Fort Bend County officials foresee longer wait times without straight-ticket voting option in 2020

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Fort Bend County officials foresee longer wait times without straight-ticket voting option in 2020

As the population continues to grow and 14-year old voting machines are becoming too old, Fort Bend County officials are looking to local legislators to fund updated infrastructure as straight-ticket voting is phased out in the state.


Effective in 2020, straight-ticket voting—an option that allows voters to select every candidate from one political party with one click—will no longer be available for Texans due to the passage of House Bill 25 during the 85th legislative session in 2017.


Oldham also said he agrees the loss of the straight-ticket option will result in longer lines. About 70 percent of voters in the county initially selected the straight-ticket option during the last presidential election, he said.


Nearly 260,000 residents voted in the Nov. 2 general and special election in Fort Bend County, resulting in a voter turnout of about 60 percent, according to the county elections office. With a presidential election coming up in 2020 that is expected to yield high turnout, Fort Bend County Judge KP George said he worries time spent in voting booths could increase by seven minutes for individual voters without the option.


“It is a serious matter, and we are aware of it,” George said. “I’m hoping the state Legislature this time around comes up with some solution because it’s not just a Fort Bend-only issue.”


The average Fort Bend County voter spends one to three minutes at a voting machine with a straight-ticket voting option, George said. He anticipates voters will spend anywhere from seven to 10 minutes at the machines without this option.


“I’m very concerned about how we are going to manage that especially with these older machines,” George said.


County Elections Administrator John Oldham said he has noticed technical problems with the voting machines in the last two years. Although the issues do not result in lost votes, the machines are taken out of service for as long as is takes to perform maintenance.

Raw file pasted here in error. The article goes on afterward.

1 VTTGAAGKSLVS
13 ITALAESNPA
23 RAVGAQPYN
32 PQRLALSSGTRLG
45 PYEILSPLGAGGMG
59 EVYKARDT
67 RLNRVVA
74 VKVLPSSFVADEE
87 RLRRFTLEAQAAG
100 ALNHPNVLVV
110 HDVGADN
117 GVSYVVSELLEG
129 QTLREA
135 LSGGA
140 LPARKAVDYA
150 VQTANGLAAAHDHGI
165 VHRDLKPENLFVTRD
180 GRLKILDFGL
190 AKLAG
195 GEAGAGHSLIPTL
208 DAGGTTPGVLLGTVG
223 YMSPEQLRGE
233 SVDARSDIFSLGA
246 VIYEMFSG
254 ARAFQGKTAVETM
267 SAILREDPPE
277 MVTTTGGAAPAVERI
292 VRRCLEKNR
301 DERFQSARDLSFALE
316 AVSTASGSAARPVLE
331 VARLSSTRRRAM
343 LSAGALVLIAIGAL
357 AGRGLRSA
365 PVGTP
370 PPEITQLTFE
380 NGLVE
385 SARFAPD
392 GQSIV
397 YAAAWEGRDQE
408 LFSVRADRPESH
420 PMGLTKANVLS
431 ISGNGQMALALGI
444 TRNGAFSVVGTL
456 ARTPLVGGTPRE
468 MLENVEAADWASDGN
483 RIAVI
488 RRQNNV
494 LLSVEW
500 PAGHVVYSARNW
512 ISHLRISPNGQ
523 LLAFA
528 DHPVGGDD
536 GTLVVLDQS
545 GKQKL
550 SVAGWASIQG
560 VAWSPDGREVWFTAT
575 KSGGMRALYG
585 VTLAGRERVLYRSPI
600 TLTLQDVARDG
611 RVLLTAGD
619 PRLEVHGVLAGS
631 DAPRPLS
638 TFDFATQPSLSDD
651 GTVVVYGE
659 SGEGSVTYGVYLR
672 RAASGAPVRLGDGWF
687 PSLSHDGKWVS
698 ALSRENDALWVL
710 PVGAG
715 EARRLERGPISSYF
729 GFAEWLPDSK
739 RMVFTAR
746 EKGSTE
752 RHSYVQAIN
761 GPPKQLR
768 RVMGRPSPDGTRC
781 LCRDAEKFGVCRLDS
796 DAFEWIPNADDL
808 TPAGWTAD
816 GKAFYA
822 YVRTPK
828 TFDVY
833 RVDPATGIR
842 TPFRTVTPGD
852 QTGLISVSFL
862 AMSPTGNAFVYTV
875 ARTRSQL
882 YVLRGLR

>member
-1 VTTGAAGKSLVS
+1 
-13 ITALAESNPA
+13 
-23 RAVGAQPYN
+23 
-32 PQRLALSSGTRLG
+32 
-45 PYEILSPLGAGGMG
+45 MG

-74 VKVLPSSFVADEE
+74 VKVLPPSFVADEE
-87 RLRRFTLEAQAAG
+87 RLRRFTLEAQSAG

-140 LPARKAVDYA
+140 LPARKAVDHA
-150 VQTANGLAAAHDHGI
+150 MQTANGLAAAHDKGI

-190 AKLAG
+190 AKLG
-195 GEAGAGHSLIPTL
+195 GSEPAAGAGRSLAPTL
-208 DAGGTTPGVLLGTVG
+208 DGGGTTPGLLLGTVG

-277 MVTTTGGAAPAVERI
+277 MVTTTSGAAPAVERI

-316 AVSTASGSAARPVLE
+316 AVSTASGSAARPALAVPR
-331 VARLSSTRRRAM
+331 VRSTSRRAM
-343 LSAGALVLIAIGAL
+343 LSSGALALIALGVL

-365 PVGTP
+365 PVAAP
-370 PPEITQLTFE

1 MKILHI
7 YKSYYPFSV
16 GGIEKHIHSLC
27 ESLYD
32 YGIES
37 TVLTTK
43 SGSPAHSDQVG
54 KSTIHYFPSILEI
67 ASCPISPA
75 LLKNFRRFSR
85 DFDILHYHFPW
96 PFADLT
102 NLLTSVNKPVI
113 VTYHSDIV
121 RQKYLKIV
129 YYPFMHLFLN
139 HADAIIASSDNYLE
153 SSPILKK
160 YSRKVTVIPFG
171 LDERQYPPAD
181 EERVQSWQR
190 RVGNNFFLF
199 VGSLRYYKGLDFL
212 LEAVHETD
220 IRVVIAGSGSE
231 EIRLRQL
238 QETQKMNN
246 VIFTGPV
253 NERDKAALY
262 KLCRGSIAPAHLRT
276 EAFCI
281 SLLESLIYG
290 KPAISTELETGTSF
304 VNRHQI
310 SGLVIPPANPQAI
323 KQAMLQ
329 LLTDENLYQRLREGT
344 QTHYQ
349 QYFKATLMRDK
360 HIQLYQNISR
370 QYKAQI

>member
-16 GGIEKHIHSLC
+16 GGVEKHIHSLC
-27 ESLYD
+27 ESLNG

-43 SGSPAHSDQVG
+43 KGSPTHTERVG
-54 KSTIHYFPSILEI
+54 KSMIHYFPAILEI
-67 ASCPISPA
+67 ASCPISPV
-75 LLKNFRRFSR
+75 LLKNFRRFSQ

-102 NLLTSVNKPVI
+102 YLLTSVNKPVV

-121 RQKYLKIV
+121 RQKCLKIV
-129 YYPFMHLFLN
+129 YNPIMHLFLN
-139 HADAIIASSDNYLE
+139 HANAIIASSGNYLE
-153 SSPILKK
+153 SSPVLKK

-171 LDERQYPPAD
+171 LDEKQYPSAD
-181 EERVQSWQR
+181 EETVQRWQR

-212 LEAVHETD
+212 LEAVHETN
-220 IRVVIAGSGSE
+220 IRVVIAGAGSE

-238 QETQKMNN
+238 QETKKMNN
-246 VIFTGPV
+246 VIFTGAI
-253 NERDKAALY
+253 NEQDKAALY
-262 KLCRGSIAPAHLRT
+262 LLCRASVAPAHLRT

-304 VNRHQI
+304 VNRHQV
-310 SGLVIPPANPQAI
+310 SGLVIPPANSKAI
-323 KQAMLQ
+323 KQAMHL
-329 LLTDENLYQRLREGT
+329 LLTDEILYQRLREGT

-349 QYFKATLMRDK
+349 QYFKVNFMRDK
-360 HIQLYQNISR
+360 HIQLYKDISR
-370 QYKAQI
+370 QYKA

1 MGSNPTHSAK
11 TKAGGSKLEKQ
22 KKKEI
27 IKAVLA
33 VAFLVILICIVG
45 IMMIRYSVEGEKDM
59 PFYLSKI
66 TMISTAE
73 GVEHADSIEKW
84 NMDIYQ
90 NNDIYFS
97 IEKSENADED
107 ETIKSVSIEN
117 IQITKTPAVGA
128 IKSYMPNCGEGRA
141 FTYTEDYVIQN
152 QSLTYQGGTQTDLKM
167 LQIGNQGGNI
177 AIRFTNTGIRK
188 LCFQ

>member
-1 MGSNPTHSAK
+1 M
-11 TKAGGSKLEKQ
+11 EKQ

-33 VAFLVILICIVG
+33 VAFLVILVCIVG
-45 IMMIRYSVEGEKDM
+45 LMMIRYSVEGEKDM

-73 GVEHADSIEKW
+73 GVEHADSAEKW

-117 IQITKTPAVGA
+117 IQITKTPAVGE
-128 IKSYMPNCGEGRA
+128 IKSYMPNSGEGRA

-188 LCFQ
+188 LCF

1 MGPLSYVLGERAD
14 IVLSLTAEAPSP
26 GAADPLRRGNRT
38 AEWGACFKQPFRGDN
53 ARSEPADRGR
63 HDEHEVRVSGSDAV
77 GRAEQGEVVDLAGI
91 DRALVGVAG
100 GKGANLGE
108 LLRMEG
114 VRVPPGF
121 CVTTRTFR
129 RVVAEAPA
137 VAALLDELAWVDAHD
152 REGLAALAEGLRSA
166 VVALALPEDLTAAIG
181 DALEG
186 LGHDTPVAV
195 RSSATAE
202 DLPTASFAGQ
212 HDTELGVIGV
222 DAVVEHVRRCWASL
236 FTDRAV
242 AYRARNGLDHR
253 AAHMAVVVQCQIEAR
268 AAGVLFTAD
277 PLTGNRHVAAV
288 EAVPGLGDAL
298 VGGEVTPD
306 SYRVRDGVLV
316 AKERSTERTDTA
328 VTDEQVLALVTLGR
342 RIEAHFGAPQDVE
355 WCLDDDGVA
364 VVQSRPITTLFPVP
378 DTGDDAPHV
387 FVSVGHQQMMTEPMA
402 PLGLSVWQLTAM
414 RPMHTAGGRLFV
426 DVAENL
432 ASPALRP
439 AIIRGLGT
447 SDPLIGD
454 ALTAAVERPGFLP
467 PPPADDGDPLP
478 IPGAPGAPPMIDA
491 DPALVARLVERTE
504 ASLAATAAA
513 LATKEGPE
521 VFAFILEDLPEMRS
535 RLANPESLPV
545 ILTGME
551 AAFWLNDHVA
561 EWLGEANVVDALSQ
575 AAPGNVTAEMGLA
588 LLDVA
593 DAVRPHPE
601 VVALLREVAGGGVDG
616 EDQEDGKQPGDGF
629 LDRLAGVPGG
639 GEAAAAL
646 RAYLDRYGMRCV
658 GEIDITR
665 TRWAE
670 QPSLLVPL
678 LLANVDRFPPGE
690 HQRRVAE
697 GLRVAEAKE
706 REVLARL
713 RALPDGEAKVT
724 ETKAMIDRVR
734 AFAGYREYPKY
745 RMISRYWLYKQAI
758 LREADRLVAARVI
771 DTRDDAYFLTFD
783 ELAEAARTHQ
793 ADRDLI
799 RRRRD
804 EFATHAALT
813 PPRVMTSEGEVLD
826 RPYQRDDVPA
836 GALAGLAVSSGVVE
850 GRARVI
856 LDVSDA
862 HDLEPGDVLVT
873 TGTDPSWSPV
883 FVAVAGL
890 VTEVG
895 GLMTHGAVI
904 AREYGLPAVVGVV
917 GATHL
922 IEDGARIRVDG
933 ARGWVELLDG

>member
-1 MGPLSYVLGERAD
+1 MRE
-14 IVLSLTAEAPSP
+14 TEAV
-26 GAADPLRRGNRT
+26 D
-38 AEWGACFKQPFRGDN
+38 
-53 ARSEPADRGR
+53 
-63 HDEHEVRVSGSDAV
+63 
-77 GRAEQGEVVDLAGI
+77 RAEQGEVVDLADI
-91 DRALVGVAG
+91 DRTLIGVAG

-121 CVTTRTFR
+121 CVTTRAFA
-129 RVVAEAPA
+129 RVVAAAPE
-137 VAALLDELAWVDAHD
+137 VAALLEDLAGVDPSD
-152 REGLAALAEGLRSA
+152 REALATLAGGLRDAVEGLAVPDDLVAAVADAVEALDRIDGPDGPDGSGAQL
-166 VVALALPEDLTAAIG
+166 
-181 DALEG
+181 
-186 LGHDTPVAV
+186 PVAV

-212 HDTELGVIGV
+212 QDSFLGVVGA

Oldham said the county will need several hundred more machines to accommodate not only doing away with straight-ticket voting but also the growing population in Fort Bend County.


An additional necessity will be more sites for early voting, he said.


The county would need about $12 million to replace its roughly 1,350 voting machines. Officials are relying on legislation such as HB 362, authored by Rep. Celia Israel, D-Austin, that would create a fund to assist local governments with the acquisition of voting system equipment.


Rep. Ron Reynolds, D-Missouri City, along with state Sen. Borris Miles, D-Missouri City, have filed HB 740 and Senate Bill 359, respectively, that would repeal HB 25 entirely. Reynolds said he voted against HB 25 because of feedback suggesting the elimination of straight-ticket voting would become a disadvantage for minority citizens.


“The length of the ballot can be an impediment for some voters that are accustomed to being able to cast a one-punch, straight-ticket ballot,” Reynolds said in an email. “Most of the local and judicial offices are at the very end of the ballot and I’m concerned that this will lead to a large number of under votes especially for minority voters.”


George said he felt the straight-ticket option presented some benefits but is bracing for the elimination of the option for the 2020 elections. Both George and Reynolds said they agree the elimination of the option will result in longer wait times in large counties such as Fort Bend.


“I fully support Fort Bend County’s request for more funding for voting machines,” Reynolds said. “In fact, I have been working with County Judge KP George to get additional funding from the state to replace some of the older voting machines. I’m optimistic that we can accomplish this goal, but it will be challenging because of all the other legislative priorities that are requesting funding.”

By Beth Marshall
Born and raised in Montgomery County, Beth Marshall graduated from The University of Texas at San Antonio in 2015 with a bachelor's degree in communication and a minor in business. Originally hired as a reporter for The Woodlands edition in 2016, she became editor of the Sugar Land/Missouri City edition in October 2017.


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